“Could women have ever descended to such depths of misery and degradation if women had a voice in making the laws for women? Let us be up and doing. Let every woman who can influence an elector see that he seizes his vote as a sledgehammer and goes to the poll resolved to dash from its pedestal of authority this hoary injustice to womanhood…”
In 1893 Lee was Vice President of the Working Women’s Trade Union, demonstrating her broad commitment to women’s status – not just the vote. Charles Cameron Kingston who held the position of Premier during the Women’s Suffrage campaign honoured Lee publicly and in 1896 the government appointed her Official Visitor to the Lunatic Asylums, a position she held for twelve years.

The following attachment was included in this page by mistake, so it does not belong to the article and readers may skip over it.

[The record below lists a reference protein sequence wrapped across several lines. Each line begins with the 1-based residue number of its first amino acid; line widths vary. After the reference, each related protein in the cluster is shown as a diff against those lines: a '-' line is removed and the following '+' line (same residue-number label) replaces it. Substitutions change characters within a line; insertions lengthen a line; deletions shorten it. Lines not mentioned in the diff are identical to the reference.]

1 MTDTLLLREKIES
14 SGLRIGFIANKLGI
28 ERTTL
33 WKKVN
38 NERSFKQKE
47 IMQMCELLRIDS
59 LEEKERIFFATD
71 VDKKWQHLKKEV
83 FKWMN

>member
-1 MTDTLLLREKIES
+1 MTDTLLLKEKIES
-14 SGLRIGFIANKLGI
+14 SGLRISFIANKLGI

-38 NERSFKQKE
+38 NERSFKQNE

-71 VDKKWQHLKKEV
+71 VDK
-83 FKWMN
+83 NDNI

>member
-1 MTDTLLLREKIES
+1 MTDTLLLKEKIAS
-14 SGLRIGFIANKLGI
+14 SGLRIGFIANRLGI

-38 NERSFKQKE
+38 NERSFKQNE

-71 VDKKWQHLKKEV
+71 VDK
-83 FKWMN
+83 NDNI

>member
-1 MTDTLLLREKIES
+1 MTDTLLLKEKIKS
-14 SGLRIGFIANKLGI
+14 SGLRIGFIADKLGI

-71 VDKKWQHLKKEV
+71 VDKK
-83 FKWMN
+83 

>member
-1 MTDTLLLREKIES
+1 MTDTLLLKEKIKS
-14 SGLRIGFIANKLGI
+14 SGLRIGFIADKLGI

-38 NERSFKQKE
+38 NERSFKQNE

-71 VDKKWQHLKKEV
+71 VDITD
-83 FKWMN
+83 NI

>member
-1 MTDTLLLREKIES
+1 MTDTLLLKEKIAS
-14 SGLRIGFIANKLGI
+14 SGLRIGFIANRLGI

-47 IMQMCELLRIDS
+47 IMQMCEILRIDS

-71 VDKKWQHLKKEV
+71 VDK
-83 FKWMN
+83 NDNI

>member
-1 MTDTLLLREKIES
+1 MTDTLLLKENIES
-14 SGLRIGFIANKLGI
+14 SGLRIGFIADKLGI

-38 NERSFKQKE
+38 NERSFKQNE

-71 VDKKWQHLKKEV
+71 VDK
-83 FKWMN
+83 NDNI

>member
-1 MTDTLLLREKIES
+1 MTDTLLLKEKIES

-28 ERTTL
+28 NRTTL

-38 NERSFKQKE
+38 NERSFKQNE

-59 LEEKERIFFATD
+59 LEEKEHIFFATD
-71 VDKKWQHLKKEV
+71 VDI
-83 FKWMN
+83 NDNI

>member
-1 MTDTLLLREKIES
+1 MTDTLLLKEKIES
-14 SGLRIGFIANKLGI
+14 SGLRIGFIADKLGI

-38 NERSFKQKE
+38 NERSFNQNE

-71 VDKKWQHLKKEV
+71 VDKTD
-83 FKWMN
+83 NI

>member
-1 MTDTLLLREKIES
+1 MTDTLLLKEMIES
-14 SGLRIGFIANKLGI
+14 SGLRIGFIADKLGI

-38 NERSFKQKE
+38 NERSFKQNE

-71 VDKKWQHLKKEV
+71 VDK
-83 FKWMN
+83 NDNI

She died in her North Adelaide home in 1909.
Hector McLennan was born in Glasgow and immigrated to South Australia. McLennan was well known in Adelaide and Melbourne and was associated and worked for Howard Smith Limited, a shipping company that later diversified its functions to coal mining, steel production, stevedoring, travel, railway rolling stock building, sugar production and retail. He was appointed Director of the company in Adelaide and later Manager in Melbourne. Later in his life he opened a Melbourne branch of James and Alexander Brown coal mining business.
Little is written about McLennan’s contribution to the women’s suffrage movement, but he is recorded in the local papers as contributing to the debates.